Not only do you buy ads, but you would like others to pay to advertise on your site as well, right? What are you going to do to make your site an appealing place for advertisers? You’re going to use the three steps above, applied in a similar manner.
Marketing Integration. Take the information you have about your customers, and look at it from an advertisers point of view. Who visits your page, and what are they into? Where do the advertiser’s customers hang out, shop, and live? Will your content resonate with them?
If not, you may want to shift your content strategy to appeal to the audience you want to have, and the audience your sponsors are likely to find appealing.
Time Spent Per Page. How much time are users spending with your content? Do you offer at least some evergreen, long form content? This is where your most valuable ads will live, where readers spend the most time.
Such content should be an active part of your content strategy. Not all of your content needs to be the same, in fact, it shouldn’t. You should also have short top of the funnel content and good landing pages as well.
Question Relevance. How are you going to sell more ads on your site? If those who have purchased them are happy and seeing good results. In a way their ROI determines yours.
So before you even accept ads, question what they will mean to your user, and whether you would click on them if you were to visit your own page.
Perhaps the best thing about a switch to a time-based metric to sell ads is that it discourages short form content that is of little or no use to users, and encourages informative and relevant content.
The important thing about your content strategy is to avoid some common mistakes businesses make, and get started.
Don’t spend too much time on research and planning. Reading guides to creating linkable content is valuable, and you can learn a lot online, but spending too much time deciding what to do can often cause you to freeze, and not get anything done at all.
Make sure you’re not too close to your industry. If you can’t pull yourself away and get a birdseye view, hire someone who can. You need to get a feel for how similar businesses are advertising and monetizing their sites, and what they are paying and charging.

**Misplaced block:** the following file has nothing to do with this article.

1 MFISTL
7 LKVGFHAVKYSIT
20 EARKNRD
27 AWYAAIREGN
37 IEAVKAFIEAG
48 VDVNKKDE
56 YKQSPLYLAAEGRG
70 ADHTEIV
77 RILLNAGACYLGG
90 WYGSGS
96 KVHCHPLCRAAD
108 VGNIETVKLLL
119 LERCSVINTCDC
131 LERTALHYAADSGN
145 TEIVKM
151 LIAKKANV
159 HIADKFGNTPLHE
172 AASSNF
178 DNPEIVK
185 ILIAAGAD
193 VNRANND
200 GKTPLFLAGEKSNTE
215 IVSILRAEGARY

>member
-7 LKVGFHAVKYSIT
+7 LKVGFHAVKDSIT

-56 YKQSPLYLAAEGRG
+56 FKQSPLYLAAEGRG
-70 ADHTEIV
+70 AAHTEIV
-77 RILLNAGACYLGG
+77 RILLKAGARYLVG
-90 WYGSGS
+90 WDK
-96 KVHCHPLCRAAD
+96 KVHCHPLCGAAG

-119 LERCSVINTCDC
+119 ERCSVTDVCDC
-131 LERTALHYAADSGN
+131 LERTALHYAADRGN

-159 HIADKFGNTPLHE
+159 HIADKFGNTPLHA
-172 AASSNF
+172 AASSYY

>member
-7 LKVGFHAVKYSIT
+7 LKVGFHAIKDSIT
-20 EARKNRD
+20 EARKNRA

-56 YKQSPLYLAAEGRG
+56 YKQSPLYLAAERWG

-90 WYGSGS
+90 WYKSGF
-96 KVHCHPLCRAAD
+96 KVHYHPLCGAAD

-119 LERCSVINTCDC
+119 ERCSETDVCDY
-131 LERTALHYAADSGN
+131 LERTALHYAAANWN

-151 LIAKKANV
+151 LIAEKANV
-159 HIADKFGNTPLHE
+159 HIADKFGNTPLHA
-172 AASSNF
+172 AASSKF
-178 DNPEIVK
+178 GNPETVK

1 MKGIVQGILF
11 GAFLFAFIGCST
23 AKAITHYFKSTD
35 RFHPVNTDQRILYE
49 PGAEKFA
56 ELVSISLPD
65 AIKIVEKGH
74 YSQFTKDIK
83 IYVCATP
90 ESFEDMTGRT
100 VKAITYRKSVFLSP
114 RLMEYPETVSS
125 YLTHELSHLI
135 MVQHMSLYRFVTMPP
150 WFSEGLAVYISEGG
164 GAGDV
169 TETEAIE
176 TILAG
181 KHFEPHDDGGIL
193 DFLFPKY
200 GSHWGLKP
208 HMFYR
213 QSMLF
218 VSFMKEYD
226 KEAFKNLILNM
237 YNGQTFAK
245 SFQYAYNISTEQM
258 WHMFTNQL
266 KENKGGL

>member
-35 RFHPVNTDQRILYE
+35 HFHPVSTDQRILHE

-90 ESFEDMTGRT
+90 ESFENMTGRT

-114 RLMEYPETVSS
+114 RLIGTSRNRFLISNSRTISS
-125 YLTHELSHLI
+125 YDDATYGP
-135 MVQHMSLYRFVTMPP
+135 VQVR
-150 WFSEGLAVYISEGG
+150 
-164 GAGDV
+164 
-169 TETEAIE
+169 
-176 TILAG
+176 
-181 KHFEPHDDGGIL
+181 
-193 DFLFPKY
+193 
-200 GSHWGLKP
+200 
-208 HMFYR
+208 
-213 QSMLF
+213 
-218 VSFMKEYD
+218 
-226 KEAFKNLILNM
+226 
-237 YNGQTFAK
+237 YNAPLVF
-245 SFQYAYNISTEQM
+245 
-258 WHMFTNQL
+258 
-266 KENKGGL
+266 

Don’t chase revenue for revenue’s sake. Don’t monetize your site too soon, before you really know what you are doing. Be sure you are offering good value to your user, and not just charging for ads because you can. Think long term in both your marketing and monetization strategies.
Don’t try to perfect everything. Part of the marketing game is making mistakes, learning from them, and doing better going forward. Give yourself the freedom to fail. Try something, even if it’s imperfect. Sometimes you don’t know what is going to work until you try.
It’s natural as content changes and sites shift toward different types of content that marketing and advertising would change too. Time seems like a logical, if imperfect next metric.
“It’s hard to plan media based on the total amount of time you want spent with your advertising,” OMD CIO Winkler said. “It’s not intuitive, and the tools aren’t designed for it.” However, even before a new metric becomes standard, you can do your own analysis.
After all, your real goal is to make a lasting impression. The best way to do that is to entice your customers to spend some more time with you.